The anti-IOKIYAR Right

GiulianiSpeechThomas B. Edsall wrote Thursday on The Huffington Post about how some Republicans are working to persuade others that IOKIYAR (for "It's OK If You're a Republican") should not apply to Rudy Giuliani. Edsall writes that the two primary anti-Giuliani groups are The Conservative Declaration of Independence and Fidelis, both based in Michigan. He also mentions blogger Steve Dillard of Southern Appeal, who is working on a Catholics Against Rudy website. (Evangelicals for Mitt already exists, of course. Will we eventually see Catholics and Evangelicals Together Against Mitt and Rudy?)

Edsall strikes a tone of skepticism about the tactics and motives of The Conservative Declaration and Fidelis:

The early success of Rudy Giuliani's presidential bid has provoked a groundswell of opposition from disparate forces including conservative Catholics, remnants of Pat Buchanan's presidential campaigns and regional political operatives seeking to break into the Republican firmament.

The opposition is united in its determination to block Giuliani, a supporter of abortion rights and gay rights, from becoming the GOP's standard bearer. But lurking just beneath the surface is another motive for these anti-Giuliani conservatives: cash. The groups hope to benefit from a large constituency of donors willing to write big checks to bring down the former New York City mayor. The donors include backers of Giuliani's competitors as well as ideologues of the right.

The story has not yet received attention from a major media outlet, but Shir Haberman of the Portsmouth Herald has covered it.

On a related note, longtime conservative activist Grover Norquist tells Tim Dickinson of Rolling Stone that early polling suggests the Religious Right does not dominate the GOP after all:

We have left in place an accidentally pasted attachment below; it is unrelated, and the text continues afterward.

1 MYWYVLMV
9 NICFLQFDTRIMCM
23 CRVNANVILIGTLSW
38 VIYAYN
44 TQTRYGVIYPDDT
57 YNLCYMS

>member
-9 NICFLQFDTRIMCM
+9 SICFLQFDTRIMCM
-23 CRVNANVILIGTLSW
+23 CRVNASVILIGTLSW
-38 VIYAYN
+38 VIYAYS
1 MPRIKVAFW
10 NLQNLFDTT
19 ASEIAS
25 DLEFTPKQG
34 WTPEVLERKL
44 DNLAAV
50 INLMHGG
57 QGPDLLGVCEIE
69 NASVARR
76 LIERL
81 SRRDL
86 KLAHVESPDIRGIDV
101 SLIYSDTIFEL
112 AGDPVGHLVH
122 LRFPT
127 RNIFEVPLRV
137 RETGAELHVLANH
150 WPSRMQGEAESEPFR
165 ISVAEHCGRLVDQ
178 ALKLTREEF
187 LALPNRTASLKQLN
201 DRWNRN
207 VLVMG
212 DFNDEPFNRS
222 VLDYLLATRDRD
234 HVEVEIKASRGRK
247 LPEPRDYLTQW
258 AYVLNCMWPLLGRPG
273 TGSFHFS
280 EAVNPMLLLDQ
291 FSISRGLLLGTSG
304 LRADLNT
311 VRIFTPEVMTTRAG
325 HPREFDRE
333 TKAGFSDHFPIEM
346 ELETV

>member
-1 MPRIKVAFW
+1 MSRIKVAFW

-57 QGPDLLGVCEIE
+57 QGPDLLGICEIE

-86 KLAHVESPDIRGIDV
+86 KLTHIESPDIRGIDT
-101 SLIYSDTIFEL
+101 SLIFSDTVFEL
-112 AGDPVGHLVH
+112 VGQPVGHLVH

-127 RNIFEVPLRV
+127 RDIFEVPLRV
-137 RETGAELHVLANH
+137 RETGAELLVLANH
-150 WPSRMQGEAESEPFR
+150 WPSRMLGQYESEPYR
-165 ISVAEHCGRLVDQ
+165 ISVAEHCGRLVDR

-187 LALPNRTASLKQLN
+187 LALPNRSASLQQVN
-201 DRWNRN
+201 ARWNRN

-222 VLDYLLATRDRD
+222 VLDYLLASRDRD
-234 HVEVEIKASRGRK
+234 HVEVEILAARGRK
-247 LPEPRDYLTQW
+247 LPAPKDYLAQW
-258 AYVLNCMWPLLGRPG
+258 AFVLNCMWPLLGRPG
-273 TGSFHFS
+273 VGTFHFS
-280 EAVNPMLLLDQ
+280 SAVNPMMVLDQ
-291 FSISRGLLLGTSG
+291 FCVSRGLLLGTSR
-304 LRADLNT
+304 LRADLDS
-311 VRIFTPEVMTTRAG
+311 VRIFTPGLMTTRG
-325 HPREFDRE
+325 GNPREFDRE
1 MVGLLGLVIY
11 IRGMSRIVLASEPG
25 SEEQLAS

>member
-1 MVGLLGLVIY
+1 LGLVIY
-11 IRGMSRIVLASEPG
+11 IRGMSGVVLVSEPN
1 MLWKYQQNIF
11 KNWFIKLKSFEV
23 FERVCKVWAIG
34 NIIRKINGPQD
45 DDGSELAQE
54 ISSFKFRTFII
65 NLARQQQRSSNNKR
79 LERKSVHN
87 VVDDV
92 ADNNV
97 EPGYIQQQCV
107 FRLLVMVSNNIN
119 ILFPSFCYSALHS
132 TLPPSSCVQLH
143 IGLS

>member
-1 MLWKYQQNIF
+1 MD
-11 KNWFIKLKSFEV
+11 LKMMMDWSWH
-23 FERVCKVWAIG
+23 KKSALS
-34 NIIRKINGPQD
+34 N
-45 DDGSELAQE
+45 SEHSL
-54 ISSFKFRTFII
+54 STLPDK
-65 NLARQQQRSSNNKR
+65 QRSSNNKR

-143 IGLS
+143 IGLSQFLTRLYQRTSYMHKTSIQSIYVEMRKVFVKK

You can make the argument that some candidates would be more enthusiastic about going further on the social conservative agenda, and some may well excite the leadership of the social conservative movement, but I don't believe that it moves votes. Take a look at how McCain and Giuliani and Romney are polling. Who are the three top guys? Pat Robertson sees two pagans and a Mormon. Everybody's heard that Giuliani dressed up in drag. If my analysis was wrong, would he be polling as well as he is? Romney is a Mormon, which evangelicals see as theologically flawed, and McCain picked a public fight in 2000 with Pat Robertson and Jerry Falwell. Those are the three Republicans polling the best!

If 40 percent of the GOP base truly had Dobson's 20 point test then a candidate such as Huckabee should be one of the frontrunners. He's not, and that's why I think my analysis is the correct one. The press is going to want to talk about and solicit quotations from self-appointed leaders about how unacceptable certain of these candidates are. I don't think that translates. You have to convince people that one of these candidates would work actively against their privacy zone on faith and childrearing. And I'm not sure that anyone of them is going to fail that test.

Clearly the voting in early primaries will matter more than any poll, but Norquist makes a good argument.

Edsall compares the anti-Giuliani groups to the Swift Vets. That feels too dismissive. What bears watching is whether social conservatives will push more for the candidate they support than against the candidates they believe are bad for the party or the nation. What's clear, at least from Edsall's work, is that if IOKIYAR prevails in the end, it will not do so without resistance from some quarters of the Republican Party. For now, they're being written off (at least by Edsall) as well-funded ideologues. But, then, that criticism could apply to any political partisan.

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